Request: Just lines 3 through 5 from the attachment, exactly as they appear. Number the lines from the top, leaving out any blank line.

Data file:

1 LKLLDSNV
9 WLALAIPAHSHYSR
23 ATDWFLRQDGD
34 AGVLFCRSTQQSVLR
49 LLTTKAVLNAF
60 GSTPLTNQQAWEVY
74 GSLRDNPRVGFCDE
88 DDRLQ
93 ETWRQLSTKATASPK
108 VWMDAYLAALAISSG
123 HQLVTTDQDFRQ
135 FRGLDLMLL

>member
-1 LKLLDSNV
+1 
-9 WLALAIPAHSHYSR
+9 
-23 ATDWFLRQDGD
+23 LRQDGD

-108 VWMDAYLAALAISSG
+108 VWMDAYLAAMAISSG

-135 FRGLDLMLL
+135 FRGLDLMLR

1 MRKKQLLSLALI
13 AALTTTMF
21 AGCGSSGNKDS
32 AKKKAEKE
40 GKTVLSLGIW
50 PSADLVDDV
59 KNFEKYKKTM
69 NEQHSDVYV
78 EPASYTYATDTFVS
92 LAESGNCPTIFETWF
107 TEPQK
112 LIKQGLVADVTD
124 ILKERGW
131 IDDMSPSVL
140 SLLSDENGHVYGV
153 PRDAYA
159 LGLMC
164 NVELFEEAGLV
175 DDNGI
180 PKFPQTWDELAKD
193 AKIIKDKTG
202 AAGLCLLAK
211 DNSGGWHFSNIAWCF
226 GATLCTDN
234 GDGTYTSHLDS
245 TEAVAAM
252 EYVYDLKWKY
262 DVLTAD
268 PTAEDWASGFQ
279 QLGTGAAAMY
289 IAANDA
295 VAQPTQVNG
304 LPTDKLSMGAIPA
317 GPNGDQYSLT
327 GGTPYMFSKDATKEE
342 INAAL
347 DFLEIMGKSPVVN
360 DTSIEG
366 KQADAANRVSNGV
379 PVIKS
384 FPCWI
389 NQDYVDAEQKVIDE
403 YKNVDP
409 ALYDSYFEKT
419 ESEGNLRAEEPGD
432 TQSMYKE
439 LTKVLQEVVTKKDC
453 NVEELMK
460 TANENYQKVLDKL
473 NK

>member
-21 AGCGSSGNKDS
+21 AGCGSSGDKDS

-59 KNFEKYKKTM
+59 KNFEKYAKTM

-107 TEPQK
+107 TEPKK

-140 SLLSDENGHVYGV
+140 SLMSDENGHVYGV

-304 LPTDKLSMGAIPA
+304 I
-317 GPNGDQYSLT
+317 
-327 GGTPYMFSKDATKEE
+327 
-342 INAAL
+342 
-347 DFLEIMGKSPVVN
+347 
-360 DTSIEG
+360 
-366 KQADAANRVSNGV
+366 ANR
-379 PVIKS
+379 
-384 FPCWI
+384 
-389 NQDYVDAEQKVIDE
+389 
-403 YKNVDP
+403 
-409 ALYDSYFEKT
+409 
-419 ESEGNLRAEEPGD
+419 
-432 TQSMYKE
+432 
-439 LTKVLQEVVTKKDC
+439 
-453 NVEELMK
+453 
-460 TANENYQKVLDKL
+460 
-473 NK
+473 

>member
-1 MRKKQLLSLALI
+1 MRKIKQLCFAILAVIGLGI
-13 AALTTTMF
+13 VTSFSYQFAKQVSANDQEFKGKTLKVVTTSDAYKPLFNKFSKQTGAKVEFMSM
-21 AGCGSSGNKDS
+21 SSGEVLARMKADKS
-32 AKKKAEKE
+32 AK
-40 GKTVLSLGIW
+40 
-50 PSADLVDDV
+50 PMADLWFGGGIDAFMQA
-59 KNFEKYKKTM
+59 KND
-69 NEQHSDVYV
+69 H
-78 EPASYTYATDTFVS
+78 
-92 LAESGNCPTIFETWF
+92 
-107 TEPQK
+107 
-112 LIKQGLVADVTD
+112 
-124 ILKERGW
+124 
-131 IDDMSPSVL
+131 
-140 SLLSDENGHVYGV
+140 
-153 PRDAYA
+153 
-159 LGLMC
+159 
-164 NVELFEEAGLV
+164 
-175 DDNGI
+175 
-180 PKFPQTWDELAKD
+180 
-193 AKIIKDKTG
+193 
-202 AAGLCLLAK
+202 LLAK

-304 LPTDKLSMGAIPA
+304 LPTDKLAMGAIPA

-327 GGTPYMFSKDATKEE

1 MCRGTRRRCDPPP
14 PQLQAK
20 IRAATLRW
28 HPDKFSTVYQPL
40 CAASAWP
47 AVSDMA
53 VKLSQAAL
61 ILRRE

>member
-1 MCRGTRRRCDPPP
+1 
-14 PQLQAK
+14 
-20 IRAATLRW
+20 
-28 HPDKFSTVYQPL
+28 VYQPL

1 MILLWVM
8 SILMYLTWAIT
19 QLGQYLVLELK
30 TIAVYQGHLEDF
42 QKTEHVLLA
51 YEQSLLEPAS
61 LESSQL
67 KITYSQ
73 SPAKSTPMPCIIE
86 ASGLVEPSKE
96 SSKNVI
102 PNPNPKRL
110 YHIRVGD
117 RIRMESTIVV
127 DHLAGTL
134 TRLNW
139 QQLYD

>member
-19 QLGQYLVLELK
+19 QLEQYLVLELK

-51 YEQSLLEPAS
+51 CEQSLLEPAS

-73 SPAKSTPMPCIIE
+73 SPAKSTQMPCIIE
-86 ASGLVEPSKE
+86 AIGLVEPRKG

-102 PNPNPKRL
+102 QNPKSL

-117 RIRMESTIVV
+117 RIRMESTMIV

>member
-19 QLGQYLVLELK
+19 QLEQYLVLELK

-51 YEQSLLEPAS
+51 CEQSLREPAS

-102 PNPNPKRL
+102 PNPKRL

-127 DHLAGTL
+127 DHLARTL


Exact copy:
23 ATDWFLRQDGD
34 AGVLFCRSTQQSVLR
49 LLTTKAVLNAF